1386 The evidence I have received, however, based on all relevant available information and details, is that Mr. Puckey has indeed a thriving and prosperous business for which he should be able to raise capital through orthodox financial channels. I am afraid, therefore, that, unless there are any changes in these circumstances, I have no alternative but to continue to refuse his application for further commutation.
The hon. Gentleman said that we operate commutation on what might be described as excessively paternalistic and anachronostic bases—paternalistic, no doubt, because, as I have explained, we try to strike a balance between the shorter and longer-term inteersts of our pensioners; anachronistic because officers can normally commute up to half their retirement pay without question.
I think that Service Ministers of all recent Governments have found this differentiation—which goes back to the last century, when it was felt by those concerned that there were grounds for protecting improvident soliders and sailors from squandering pensions—hard to accept today, when there can be no argument but that non-commissioned ranks leaving the Services are indeed mature and responsible men, in almost all cases well able to take their own decisions.
One of the difficulties in trying to find a solution—as in the case of all projected pensions improvements—is the cost. In the present economic climate these difficulties are even more acute. It is a question of deciding where the limited resources can best be spent, and the emphasis has been on making other pensions improvements and, with pensions generally, in giving most help where the need is greatest.
To bring other ranks into line with the present terms for officers would be likely to involve substantial extra cost in the early years, following any changes, in the defence budget, which is already under heavy pressure. We could not very well bring other ranks into line with a reduced facility for officers, but even if we could it would still be a costly proposition and would also mean denying officers an entitlement that existed under their terms and conditions of service.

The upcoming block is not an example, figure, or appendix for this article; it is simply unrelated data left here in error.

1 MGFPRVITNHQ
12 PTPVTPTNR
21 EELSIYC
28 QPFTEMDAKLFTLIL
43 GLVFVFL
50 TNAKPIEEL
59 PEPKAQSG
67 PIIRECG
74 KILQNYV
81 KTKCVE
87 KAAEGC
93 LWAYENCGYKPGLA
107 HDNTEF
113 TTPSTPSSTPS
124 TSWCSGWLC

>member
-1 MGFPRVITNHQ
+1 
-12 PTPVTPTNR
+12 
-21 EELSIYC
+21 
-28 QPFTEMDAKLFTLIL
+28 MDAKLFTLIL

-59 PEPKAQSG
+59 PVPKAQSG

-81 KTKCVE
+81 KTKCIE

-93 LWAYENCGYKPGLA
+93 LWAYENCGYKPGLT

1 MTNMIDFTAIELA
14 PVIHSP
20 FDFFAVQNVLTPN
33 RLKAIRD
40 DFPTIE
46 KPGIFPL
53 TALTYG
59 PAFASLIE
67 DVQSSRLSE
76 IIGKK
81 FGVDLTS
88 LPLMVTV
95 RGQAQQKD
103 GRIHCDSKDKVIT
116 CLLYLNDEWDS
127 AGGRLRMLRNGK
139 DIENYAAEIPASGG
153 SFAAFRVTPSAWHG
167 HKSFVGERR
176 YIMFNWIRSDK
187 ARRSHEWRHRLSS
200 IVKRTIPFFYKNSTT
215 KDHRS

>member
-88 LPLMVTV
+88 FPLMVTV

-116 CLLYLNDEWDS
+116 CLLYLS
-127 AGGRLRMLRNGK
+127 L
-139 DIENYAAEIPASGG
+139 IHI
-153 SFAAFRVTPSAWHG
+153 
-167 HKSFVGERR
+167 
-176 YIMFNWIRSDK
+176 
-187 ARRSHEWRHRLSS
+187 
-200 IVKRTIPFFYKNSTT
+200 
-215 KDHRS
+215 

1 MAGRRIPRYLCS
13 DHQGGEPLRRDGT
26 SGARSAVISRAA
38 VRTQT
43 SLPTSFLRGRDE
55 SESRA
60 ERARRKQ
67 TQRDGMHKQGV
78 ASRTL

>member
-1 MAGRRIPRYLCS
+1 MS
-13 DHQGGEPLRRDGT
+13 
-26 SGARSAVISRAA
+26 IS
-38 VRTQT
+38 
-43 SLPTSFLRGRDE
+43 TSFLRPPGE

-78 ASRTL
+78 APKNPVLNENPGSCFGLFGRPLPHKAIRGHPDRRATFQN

1387 New arrangements would also require acceptance by the Inland Revenue. Although, therefore, I do not dissent in principle from the proposition that, ideally, we should in the long term be moving towards new rules to be applied equally to officers and other ranks—rules that might allow us to relax somewhat the very strict criteria that we have to apply in cases such as Mr. Puckey'sI see no practicable alternative, for the time being, to the continuation of the present arrangements. All I can say to the hon. Member, who, I repeat, has put the case coherently and forcefully, is that I trust that he will appreciate that in the wider interests we are acting in what we believe to be a fair and reasonable way.
§ Mr. Hicks
Before the Minister sits down may I ask him, in the light of what he said, to have another look at the document that is issued to Service people on their retirement? I ask him particularly to look at Section C, headed 1388The purchase or expansion of business",because what he said in his reply is certainly different in content from what is on the paper that I have in my possession this evening. I think, in all sincerity, that this misleads constituents such as Mr. Puckey when they are making application for commutation of their pensions in the circumstances that I have described.
§ Mr. Judd
I understand and appreciate the thoroughly reasonable approach of the hon. Member, but I must emphasise that we have looked and re-looked at the paper to which he refers. If he likes to send us specific observations and, perhaps, proposed amendments to the text—amendments that he thinks would meet the situation more adequately—we shall give his views very serious attention.
§ Question put and agreed to.
§ Adjourned accordingly at seventeen minutes to One o'clock.